In the plywood production process, once the sheets have been pressed and the glue has dried, the rough edges of the boards are cut away as they are trimmed to size, and then they are graded and packed, ready to be sent out to the wholesalers.

Plywood is produced all over the world from Finland to India and is classed as an environmentally sustainable building material. Certainly, if the manufacturers are using 100% traceable wood from responsibly managed forests, this section of the production is sustainable. As for the glues used, I will research further, and discuss in another blog post as this is extensive subject in itself and worthy of careful consideration.

There is no doubt that ply wood is a highly versatile building material with multiple uses, that simplifies many woodworking projects, compared to making the same thing from solid wood. If it is used correctly, that is; the right type for the job is selected, it is worked with care and finished suitably, it can be used to produce splendid items that should last for many, many years.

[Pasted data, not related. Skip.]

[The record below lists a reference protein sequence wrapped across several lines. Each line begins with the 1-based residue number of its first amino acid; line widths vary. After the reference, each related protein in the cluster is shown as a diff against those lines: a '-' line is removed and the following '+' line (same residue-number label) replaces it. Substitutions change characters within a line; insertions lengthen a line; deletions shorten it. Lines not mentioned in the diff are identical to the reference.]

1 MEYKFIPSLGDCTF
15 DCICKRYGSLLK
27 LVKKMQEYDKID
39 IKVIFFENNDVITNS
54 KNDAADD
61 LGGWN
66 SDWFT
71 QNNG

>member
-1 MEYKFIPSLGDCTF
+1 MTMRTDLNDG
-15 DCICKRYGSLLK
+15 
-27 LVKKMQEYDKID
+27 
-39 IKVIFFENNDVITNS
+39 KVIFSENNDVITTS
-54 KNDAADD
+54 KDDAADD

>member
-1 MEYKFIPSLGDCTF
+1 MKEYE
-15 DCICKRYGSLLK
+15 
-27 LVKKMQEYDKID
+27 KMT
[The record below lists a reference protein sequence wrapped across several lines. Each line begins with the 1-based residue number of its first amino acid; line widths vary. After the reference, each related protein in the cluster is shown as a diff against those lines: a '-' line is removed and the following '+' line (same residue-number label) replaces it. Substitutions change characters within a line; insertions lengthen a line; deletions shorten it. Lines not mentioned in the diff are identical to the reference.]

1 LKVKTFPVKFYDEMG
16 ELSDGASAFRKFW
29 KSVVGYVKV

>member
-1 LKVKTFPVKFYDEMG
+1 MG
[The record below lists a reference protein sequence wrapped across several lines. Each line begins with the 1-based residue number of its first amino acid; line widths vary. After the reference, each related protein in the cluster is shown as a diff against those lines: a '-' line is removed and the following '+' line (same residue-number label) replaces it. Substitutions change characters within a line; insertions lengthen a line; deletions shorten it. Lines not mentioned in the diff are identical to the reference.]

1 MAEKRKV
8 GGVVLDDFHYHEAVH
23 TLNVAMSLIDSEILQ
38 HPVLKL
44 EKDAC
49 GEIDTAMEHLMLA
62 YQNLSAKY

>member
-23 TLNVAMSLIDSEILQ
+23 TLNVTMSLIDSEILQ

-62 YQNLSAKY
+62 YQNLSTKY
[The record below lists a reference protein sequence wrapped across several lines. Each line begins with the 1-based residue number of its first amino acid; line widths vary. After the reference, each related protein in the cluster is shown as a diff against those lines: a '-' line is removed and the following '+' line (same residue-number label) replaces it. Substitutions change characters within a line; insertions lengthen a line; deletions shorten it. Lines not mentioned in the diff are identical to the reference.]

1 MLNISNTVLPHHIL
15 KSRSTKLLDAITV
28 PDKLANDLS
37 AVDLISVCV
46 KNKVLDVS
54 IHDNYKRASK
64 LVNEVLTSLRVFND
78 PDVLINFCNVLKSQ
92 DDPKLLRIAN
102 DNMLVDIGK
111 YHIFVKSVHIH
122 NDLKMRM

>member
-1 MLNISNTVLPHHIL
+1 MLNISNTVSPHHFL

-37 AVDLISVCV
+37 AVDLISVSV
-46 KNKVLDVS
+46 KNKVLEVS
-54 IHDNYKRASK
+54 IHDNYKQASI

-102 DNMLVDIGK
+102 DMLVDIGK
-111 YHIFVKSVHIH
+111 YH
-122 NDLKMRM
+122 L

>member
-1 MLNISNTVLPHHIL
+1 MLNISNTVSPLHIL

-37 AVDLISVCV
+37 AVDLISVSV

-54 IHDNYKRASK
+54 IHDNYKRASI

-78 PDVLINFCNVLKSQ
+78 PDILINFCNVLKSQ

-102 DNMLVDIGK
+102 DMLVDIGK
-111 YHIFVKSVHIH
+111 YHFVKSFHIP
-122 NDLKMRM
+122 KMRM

Ashley Down Primary School Wall; Painting Complete.

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I’ve just finished painting this long picture. It’s so long it took 2 panoramic photos on my phone to get it all in. It’s been a big old job, with a massive learning curve, but I’m really pleased to have had the opportunity.

Interdependence

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This picture, painted at Ashley Down Primary School, represents the ability to stand alone when necessary. For me a musician rocking it with the help of a looper clearly sums up this personal quality.

Unicorn and Tortoise. 1 day in.

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Here’s how these 2 characters are looking at the end of a days painting. I’m looking forward to getting back to it tomorrow. The unicorn I used the pencil drawing I posted last post as reference and the tortoise I painted from a little plasticine model I made. This allowed me to adjust the angle  to fit onto the table in the picture. I hope I’ve got it right. Sometimes it’s difficult to tell until leaving it alone for a while and then returning and looking again with fresh eyes.

Once upon a time…

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The story is called; ‘Plant a Seed’ and the opening sentence begins;  Once upon a time some busy bees…